NEW YORK (MainStreet) — Among higher education’s dirty little secrets are the working conditions of its classroom labor force. The majority of non-tenured adjunct professors work for the rough equivalent of what they'd make in the fast-food industry.
According to the American Association of University Professors (AAUP), non-tenure track positions of all types now account for 76% of all instructional staff appointments in American higher ed. Roughly half teach part time. Between 1991 and 2011, the number of part-time faculty more than doubled.
To make matters worse, rank-and-file adjuncts are struggling to pay off student loans with their low-wage jobs. A Senate bill introduced by Al Franken (D-Minn.) and Dick Durbin (D-Ill.) would make part-timers eligible to participate in the Federal student loan forgiveness program available to public servants.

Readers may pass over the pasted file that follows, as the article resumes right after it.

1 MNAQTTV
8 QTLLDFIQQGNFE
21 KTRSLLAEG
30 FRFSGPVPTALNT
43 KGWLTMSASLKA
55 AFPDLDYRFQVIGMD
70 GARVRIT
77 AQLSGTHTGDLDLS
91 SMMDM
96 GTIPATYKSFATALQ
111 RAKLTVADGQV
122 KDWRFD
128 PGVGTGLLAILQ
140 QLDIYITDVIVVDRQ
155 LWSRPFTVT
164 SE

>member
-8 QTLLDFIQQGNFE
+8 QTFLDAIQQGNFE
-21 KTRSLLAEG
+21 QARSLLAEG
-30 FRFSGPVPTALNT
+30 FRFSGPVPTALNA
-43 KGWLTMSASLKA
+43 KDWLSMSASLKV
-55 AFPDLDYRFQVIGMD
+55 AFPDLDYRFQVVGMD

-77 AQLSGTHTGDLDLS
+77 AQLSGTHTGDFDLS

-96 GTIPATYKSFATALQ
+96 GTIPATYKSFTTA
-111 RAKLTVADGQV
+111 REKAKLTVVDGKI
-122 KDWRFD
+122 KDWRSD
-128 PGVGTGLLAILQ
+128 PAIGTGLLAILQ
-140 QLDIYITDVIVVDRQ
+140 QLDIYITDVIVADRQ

“Part-time faculty like adjunct professors, who typically receive fewer benefits and lower pay than other educators, often carry a large amount of burdensome student loan debt,” Franken said in a statement last week. “By expanding a key loan forgiveness program, our bill will help these professors cut down on their debt load.”
The Public Service Loan Forgiveness program is designed to encourage graduates to enter public service careers by offering student loan forgiveness for eligible federal loans. Graduates with jobs in fields like public health, the non-profit sector and the military qualify for the program. Although many educators may also qualify – including full-time faculty at public universities and some part-time faculty at community colleges – faculty members who only work part-time are not eligible. The Franken-Durbin bill is designed to change that.
Alyssa Picard, spokesperson for the American Federation of Teachers (AFT) said, "We are on the record as supporting this bill," as are the National Education Association, the Service Employees International Union, the U.S. Student Association and other groups.